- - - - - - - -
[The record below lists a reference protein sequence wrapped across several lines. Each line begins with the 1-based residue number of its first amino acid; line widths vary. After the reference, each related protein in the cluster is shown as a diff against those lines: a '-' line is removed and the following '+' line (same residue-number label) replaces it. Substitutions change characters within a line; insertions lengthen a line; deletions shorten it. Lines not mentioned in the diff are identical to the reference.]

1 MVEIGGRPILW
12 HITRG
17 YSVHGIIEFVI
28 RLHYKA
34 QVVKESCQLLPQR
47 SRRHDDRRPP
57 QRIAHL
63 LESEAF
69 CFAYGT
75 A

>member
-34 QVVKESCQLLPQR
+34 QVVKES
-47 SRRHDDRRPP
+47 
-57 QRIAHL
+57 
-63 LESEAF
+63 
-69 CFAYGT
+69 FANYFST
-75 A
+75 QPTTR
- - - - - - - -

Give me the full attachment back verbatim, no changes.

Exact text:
[The record below lists a reference protein sequence wrapped across several lines. Each line begins with the 1-based residue number of its first amino acid; line widths vary. After the reference, each related protein in the cluster is shown as a diff against those lines: a '-' line is removed and the following '+' line (same residue-number label) replaces it. Substitutions change characters within a line; insertions lengthen a line; deletions shorten it. Lines not mentioned in the diff are identical to the reference.]

1 MVEIGGRPILW
12 HITRG
17 YSVHGIIEFVI
28 RLHYKA
34 QVVKESCQLLPQR
47 SRRHDDRRPP
57 QRIAHL
63 LESEAF
69 CFAYGT
75 A

>member
-34 QVVKESCQLLPQR
+34 QVVKES
-47 SRRHDDRRPP
+47 
-57 QRIAHL
+57 
-63 LESEAF
+63 
-69 CFAYGT
+69 FANYFST
-75 A
+75 QPTTR